Winter eye-protection tips.
As a young kid in northern Minnesota, where it’s gray nine months of the year, I never quite understood why my mom was always wearing sunglasses. Shades in the summer, of course. However, in the middle of a frozen January with the sun barely making a guest appearance, my mom could be found shoveling, ice skating, or sledding with her winter uniform fixture: her sunglasses. She insisted it was too bright, but in the dull gray of winter, I wasn’t convinced.
Cue Alanis Morisette’s "Ironic." I’m now telling you about the importance of winter sun protection and will lend you a pair of sunglasses if you need them. Mom was right—sunglasses make a difference all year. As I dig out my winter gear and get ready for the season ahead, I make sure my ski goggles and sunglasses are ready for winter wear. I’m not taking my chances on missing an epic day due to photokeratitis.
Ultraviolet rays, both UVA & UVB, can have harsh effects on your eyes, just as they do for your skin. If you’re applying SPF to your skin, reach for your sunglasses along with the sunscreen. The sun’s rays can be damaging year-round, including cloudy days, and are more intense mid-day, on reflective surfaces such as water, snow, and ice, and at higher elevations. Let’s face it, in Montana, the sun is bright no matter what.
Sun protection should be a family affair as eyes of all ages are susceptible to harmful sun exposure. Also, listen up, you light-eyed adventurers: if you have blue, green, and hazel eyes, you’re more prone to harmful sun exposure than those with darker eyes. If your family is skiing at Bridger or taking the dog out on the Gallagator, include eye protection when you’re bundling up.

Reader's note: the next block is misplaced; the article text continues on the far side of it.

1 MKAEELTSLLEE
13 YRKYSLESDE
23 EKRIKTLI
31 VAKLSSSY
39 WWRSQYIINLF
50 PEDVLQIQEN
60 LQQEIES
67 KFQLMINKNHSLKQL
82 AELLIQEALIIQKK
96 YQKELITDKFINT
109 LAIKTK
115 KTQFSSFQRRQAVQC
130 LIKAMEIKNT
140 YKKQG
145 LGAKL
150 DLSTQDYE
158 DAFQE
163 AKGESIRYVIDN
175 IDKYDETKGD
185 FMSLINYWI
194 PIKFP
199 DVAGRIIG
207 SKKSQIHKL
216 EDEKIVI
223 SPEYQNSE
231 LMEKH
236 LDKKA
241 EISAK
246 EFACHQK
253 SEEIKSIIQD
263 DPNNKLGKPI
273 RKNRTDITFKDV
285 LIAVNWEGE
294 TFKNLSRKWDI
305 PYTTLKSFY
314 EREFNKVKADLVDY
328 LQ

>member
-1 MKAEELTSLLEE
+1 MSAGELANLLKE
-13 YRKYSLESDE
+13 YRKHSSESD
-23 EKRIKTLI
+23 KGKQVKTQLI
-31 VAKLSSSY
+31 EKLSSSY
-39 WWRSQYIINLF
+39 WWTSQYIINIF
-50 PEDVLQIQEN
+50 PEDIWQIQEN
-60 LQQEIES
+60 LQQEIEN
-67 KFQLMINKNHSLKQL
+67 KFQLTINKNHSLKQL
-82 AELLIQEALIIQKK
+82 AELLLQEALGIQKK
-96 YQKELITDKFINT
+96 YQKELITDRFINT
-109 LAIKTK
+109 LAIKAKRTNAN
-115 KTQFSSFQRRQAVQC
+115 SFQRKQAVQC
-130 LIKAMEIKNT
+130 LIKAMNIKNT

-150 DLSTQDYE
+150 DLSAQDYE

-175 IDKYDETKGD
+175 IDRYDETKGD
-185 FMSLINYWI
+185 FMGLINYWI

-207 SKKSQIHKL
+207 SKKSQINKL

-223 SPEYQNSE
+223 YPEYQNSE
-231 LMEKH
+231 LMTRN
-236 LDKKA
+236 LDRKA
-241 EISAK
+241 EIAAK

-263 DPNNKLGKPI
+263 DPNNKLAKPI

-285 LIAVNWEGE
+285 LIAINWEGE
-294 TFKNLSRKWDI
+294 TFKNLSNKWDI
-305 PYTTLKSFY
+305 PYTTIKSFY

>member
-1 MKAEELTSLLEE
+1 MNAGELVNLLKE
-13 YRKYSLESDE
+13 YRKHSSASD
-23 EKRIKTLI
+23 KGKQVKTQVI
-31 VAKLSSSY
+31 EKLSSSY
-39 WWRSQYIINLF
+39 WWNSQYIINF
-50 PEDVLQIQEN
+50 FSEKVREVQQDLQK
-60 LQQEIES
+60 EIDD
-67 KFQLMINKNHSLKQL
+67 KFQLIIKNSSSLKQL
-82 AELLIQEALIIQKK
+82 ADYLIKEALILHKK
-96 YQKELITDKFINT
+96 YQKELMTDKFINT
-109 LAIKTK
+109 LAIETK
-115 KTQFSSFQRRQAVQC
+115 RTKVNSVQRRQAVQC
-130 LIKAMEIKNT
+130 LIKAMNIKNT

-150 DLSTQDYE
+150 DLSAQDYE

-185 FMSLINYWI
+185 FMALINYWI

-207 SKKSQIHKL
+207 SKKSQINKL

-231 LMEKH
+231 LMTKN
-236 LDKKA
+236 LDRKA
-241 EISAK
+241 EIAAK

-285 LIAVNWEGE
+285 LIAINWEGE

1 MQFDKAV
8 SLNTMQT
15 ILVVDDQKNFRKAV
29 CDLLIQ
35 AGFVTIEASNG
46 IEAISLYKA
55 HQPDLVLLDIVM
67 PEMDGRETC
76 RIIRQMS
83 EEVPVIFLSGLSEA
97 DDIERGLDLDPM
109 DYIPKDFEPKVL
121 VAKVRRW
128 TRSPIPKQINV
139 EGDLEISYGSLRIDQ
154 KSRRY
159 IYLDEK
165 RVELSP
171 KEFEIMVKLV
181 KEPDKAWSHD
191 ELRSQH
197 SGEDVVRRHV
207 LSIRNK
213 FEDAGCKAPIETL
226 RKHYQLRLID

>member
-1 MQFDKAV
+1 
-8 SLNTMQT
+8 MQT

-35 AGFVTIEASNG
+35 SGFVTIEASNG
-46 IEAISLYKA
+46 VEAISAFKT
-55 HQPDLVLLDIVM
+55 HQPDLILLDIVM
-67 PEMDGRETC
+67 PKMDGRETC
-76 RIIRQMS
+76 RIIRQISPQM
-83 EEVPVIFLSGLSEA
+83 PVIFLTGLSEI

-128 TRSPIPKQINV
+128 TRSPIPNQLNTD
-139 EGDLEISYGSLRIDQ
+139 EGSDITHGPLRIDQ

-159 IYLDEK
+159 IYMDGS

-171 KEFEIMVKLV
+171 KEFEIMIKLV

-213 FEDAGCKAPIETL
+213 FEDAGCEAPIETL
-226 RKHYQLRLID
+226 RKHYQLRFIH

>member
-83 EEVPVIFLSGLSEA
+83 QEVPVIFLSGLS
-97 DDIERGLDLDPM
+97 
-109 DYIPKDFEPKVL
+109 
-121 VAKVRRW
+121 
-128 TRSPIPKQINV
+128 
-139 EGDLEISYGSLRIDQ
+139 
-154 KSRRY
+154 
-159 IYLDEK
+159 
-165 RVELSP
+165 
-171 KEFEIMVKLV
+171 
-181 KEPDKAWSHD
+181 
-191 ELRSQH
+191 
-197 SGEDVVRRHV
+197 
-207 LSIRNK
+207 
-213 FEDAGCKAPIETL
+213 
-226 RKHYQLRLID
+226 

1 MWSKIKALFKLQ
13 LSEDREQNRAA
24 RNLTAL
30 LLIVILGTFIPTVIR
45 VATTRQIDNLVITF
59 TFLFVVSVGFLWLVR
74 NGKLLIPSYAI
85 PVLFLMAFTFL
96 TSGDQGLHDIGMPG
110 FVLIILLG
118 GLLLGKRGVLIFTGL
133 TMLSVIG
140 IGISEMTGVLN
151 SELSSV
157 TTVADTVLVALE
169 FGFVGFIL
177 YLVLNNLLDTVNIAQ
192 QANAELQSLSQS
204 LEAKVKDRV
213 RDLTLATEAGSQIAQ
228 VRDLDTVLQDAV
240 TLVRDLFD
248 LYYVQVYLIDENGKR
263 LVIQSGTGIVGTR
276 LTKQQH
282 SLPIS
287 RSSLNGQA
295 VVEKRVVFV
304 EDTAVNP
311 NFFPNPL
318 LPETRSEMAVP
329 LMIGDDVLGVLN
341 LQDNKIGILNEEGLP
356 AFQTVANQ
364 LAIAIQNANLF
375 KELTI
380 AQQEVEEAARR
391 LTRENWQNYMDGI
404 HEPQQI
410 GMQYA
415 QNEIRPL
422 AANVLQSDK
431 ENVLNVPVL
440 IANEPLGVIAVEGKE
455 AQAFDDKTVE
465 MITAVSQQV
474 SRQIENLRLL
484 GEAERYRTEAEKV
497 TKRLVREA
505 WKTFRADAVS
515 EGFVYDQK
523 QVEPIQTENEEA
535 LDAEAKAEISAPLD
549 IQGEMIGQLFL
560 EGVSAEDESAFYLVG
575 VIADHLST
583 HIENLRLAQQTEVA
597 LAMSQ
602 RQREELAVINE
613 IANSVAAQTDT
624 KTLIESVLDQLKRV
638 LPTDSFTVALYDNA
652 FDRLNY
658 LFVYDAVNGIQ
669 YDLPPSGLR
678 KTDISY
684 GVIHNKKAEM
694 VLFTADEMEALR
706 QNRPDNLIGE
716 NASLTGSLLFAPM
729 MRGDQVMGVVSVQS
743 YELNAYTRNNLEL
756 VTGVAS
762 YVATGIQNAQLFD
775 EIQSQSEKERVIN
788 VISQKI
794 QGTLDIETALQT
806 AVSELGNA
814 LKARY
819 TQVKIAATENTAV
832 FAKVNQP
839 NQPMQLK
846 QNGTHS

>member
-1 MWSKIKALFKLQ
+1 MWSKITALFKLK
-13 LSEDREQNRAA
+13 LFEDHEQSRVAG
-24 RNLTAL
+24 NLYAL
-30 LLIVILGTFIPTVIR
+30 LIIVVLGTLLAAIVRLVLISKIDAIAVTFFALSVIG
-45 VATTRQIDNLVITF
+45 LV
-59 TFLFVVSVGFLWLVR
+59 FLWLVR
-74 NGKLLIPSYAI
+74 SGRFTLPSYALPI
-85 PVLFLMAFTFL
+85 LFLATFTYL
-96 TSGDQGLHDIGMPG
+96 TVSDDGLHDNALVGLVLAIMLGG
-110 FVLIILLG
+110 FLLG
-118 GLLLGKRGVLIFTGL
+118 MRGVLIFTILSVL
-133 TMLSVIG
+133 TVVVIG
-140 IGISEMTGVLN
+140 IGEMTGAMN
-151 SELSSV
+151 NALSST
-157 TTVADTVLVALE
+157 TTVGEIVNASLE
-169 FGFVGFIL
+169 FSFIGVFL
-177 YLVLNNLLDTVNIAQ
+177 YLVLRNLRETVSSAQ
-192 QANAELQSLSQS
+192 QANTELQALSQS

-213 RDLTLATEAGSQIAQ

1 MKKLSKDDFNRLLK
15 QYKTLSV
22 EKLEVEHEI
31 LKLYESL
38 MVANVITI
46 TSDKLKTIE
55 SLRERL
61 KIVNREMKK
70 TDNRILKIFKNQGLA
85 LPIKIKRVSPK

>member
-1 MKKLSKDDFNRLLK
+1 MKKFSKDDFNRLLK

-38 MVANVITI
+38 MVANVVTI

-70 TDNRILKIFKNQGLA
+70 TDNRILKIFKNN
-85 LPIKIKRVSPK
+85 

Exposure to UV rays can cause both temporary and prolonged damage to your eye health. Snow blindness, or photokeratitis, causes temporary irritation and vision loss. It would be a bummer to miss a pow day because you didn’t protect your eyes! Unprotected sun exposure may also increase the risk of developing cataracts, macular degeneration, growths on the eye, and in some instances, ocular melanoma.
Keeping your eyes protected from ultraviolet rays can be really easy. Remember to wear proper UV protection when you’re enjoying the outdoors, whether the sun is shining or hiding behind the clouds. Choose sunglasses and goggles that are labeled 100% UV protection (which can also be labeled as UV400, or UVB/UVA protection). Sunglasses that wrap around your face provide peripheral protection and block damaging rays from hitting your eyes behind the lenses. Hats with wide brims also add an extra layer of sun protection—the trucker hat in your pack does more than cover up helmet hair. Make these items as essential as your down puffy and your eyes will be made in the shade this winter.
Whitney Caldwell is an optician and can help with all of your seasonal eyewear needs at Bozeman Optical.
One upside of protecting your eyes from the sun is developing a mean goggle tan, and we’re after the best in town. Check out our Goggle-Tan Contest rules and submit your entry today.